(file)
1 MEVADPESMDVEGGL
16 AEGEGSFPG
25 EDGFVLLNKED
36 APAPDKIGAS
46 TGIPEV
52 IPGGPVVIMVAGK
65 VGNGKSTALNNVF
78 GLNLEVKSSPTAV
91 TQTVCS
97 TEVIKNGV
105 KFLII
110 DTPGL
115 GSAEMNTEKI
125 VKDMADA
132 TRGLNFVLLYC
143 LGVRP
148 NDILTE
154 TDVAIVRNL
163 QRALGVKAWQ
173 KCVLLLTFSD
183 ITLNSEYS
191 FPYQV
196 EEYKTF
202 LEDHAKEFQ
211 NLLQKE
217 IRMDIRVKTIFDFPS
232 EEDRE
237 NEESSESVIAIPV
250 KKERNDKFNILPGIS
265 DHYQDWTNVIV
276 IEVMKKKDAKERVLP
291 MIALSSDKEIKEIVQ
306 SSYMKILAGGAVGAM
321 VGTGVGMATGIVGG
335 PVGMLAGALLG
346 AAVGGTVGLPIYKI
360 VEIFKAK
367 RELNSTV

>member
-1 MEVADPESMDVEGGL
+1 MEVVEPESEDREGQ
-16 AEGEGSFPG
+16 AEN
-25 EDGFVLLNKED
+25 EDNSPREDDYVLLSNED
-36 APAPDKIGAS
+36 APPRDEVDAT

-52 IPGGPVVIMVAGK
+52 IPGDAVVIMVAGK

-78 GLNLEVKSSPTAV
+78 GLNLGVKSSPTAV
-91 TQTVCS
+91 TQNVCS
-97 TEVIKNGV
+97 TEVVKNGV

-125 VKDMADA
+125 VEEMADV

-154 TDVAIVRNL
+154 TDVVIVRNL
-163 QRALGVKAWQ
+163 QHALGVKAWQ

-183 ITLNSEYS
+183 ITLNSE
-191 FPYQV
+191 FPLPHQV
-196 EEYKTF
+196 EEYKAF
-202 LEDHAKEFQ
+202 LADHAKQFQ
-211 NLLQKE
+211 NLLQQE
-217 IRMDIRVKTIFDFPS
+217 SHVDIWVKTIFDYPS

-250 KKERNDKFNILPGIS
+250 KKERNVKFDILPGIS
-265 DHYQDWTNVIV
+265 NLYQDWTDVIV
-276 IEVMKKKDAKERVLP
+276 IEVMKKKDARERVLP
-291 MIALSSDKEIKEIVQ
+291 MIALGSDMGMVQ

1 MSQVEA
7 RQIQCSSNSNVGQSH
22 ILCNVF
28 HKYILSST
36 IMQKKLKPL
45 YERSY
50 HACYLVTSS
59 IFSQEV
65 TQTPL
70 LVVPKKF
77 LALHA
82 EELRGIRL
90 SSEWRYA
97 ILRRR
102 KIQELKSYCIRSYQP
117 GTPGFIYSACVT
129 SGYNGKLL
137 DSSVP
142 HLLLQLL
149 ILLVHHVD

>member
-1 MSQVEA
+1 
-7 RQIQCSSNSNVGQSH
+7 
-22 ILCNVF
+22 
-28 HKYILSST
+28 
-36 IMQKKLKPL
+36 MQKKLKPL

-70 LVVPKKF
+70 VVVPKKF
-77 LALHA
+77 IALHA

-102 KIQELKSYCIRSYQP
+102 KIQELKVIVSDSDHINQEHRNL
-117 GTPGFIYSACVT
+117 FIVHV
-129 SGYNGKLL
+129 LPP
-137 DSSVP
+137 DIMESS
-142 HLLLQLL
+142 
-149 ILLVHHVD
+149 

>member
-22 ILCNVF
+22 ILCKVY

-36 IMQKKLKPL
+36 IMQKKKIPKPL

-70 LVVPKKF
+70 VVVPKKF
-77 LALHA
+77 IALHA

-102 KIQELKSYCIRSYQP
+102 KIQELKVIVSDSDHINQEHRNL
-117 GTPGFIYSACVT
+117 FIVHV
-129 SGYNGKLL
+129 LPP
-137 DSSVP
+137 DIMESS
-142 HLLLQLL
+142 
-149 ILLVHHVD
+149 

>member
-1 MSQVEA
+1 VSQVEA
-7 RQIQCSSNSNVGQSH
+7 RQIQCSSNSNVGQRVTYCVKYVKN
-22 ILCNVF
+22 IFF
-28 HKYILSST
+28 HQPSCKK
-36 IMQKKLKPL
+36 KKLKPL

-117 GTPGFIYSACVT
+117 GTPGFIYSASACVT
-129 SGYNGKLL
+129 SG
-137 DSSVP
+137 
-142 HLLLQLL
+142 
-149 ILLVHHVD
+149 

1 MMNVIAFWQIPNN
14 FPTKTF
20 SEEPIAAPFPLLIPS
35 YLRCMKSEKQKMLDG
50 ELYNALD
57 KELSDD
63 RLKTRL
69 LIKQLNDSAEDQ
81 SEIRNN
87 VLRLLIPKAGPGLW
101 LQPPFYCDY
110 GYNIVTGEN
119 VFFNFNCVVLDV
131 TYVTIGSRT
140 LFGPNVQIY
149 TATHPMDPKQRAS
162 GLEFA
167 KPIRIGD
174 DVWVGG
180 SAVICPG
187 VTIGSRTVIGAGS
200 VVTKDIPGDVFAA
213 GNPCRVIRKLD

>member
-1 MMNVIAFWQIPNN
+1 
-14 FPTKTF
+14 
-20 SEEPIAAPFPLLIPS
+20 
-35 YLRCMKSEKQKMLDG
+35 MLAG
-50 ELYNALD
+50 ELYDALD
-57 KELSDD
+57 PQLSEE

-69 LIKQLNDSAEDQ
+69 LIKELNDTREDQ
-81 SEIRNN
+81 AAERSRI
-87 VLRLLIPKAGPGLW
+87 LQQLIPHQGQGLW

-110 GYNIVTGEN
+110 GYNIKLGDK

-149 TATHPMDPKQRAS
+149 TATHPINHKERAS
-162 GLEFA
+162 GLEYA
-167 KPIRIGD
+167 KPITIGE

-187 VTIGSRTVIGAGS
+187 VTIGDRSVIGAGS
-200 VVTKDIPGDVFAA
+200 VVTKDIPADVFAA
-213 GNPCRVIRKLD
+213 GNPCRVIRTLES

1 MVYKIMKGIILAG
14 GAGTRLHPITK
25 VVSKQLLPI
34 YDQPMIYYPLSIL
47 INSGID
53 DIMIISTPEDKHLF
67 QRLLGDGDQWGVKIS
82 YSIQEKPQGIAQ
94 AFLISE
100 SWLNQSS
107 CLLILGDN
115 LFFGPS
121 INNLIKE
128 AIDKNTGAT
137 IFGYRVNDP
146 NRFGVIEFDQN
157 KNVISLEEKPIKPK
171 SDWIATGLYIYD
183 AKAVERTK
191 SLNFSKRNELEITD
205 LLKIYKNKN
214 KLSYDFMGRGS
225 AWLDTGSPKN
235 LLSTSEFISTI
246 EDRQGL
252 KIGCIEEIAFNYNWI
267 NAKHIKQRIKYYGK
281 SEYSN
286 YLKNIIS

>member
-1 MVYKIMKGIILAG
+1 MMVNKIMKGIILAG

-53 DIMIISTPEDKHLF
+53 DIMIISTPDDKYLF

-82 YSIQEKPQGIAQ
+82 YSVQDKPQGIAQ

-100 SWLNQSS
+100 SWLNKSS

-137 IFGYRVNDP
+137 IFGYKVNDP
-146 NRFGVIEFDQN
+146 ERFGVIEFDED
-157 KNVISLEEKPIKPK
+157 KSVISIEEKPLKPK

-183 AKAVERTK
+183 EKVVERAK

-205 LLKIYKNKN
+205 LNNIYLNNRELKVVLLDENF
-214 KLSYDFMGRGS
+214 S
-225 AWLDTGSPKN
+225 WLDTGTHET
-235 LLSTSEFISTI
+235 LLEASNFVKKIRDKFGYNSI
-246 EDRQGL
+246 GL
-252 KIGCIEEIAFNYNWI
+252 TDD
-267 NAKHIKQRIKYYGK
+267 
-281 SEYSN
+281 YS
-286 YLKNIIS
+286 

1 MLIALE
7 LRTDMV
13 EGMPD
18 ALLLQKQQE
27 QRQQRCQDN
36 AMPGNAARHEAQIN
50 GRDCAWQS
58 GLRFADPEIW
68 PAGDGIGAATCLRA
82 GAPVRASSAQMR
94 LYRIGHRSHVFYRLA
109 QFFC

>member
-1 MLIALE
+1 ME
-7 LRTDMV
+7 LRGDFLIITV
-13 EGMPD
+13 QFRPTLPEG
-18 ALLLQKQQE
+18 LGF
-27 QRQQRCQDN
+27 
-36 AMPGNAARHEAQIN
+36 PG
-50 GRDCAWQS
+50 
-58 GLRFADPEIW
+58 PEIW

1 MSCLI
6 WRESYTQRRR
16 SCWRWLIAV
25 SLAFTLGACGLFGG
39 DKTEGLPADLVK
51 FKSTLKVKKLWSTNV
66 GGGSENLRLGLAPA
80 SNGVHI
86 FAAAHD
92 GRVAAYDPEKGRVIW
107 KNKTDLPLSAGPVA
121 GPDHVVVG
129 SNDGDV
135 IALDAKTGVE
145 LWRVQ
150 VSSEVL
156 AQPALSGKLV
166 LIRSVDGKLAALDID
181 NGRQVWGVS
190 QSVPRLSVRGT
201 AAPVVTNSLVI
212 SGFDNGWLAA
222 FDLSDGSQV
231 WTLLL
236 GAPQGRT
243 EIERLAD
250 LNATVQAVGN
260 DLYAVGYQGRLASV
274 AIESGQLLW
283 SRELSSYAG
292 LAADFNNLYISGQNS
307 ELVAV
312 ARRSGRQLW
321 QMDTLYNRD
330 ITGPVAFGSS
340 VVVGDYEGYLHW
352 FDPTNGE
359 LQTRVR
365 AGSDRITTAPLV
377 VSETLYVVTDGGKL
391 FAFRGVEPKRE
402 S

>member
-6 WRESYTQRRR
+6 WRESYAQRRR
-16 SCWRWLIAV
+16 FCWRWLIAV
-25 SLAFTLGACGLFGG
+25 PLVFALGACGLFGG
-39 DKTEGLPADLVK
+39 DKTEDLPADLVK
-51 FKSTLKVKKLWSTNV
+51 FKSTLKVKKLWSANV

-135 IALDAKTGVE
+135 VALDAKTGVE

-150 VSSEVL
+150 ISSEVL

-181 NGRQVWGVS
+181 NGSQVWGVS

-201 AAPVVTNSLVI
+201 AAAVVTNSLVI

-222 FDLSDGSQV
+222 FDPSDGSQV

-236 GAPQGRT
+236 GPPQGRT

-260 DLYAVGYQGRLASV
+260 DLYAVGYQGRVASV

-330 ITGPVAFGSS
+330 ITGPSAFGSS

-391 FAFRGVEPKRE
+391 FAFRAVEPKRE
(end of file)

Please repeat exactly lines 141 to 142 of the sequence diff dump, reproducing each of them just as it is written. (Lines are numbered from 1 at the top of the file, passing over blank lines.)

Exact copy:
+117 FIVHV
-129 SGYNGKLL